Easterly Asset Management’s (Easterly) Maritime Logistics Equity Partners (MLEP), formed in 2021 to acquire maritime shipping assets, announced that it has acquired four additional vessels through MLEP’s second chemical tanker investment tranche. This acquisition brings the MLEP fleet to 11 ships. The newly purchased vessels are all coated chemical tankers and become the largest chemical tankers in the MLEP fleet. The four new vessels are:
Easterly Sirius (built 2010, 36,667 DWT)
Easterly Symphony (built 2009, 36,667 DWT)
Easterly Jupiter (built 2009, 36,667 DWT)
Easterly Canyon (built 2009, 26,667 DWT)
“The new MLEP acquisitions show the appeal of our focus on benefitting from the substantial dislocations and opportunities in international shipping markets by acquiring chemical tankers,” said Michael Collins, Managing Director, and Global Head of Distribution for Easterly Asset Management. “We have already seen with our first seven ships that the demand for such tankers has the potential to generate a high level of income for investors, and we continue to seek new investment opportunities in the shipping sector.”
Launched in September 2021, MLEP is seeking to take advantage of the limited supply and growing demand for chemical tankers, a low future orderbook for new ship construction, and increases in trade and day rates. In addition to the newly acquired four chemical tankers, MLEP already owns seven stainless steel and coated tankers:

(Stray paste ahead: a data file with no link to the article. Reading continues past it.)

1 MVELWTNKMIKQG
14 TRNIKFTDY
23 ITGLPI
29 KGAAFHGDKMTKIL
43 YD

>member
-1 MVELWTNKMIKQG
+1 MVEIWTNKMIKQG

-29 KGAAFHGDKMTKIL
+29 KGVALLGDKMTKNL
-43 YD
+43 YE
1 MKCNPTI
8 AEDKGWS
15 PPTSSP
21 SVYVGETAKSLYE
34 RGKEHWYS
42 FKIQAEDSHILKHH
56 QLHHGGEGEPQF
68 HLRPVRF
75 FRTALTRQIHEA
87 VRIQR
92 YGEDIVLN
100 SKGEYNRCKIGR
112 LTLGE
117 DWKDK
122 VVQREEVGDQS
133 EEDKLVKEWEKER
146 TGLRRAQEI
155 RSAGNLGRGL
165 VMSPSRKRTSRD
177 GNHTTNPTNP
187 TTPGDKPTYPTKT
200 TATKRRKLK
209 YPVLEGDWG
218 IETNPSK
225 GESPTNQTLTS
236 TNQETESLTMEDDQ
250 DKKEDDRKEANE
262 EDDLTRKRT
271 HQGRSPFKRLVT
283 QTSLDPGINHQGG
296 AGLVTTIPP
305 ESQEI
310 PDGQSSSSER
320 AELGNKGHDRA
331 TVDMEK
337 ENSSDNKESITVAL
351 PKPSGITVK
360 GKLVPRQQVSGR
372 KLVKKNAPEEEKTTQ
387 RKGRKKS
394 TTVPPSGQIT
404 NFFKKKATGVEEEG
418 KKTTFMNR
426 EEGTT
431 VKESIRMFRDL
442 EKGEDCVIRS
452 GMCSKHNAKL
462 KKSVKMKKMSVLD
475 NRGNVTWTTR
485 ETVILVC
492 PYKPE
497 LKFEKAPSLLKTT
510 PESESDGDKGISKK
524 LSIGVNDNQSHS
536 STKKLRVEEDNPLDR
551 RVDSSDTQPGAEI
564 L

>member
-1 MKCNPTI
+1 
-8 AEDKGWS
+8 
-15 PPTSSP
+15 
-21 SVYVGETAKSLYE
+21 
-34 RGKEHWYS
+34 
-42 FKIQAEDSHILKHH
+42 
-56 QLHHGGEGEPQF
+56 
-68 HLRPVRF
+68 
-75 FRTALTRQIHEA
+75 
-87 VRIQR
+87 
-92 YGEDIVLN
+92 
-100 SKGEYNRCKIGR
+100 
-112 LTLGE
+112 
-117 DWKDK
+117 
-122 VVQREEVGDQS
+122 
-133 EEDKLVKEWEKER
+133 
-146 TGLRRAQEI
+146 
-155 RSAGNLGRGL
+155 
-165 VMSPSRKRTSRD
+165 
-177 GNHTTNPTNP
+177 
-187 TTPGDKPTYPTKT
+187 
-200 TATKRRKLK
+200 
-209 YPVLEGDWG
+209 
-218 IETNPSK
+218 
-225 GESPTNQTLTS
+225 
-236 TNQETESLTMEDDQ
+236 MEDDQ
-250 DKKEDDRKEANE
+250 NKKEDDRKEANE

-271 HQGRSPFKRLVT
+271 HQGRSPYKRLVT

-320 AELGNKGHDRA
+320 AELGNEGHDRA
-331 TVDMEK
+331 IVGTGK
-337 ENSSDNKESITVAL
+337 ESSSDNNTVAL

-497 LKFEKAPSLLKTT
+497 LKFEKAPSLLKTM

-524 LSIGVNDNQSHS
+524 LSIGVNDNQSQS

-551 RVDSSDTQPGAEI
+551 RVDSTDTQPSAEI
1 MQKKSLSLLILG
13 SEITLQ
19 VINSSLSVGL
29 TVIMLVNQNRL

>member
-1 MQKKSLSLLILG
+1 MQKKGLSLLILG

Easterly AS Omaria
Easterly AS Olivia
Easterly Beech Galaxy
Easterly Lime Galaxy
Both of MLEP’s investment tranches are designed to capitalize on shortages in tanker capacity brought about by growing global demand for the transport of bulk liquids such as palm oil, molasses, feedstock and other commodities and the limited construction of vessels to provide such transport since the end of a construction boom in 2008. Since then, shipbuilders have concentrated on other types of much larger vessels. Also, rising steel and labor costs now have new ship construction costs at 12-year highs. Finally, pending new industry rules stemming from IMO 2030 regulatory changes are adding further uncertainty.
MLEP’s strategy is to take advantage of this supply/demand imbalance by acquiring 10–15-year-old tankers that still have years of productive life remaining. MLEP is putting these ships out for hire through WOMAR, one of the largest independent chemical tanker pool operators in the industry. All 11 of the MLEP vessels are now in WOMAR tanker pools.
“This is a unique investment opportunity in that it not only addresses a true market dislocation in a difficult-to-access and opaque sector, but also provides downside risk protection through residual scrap steel valuations at the end of the vessels’ lifespans,” said Collins. “Working with an experienced partner such as WOMAR helps to maximize our ability to generate returns for our investors.”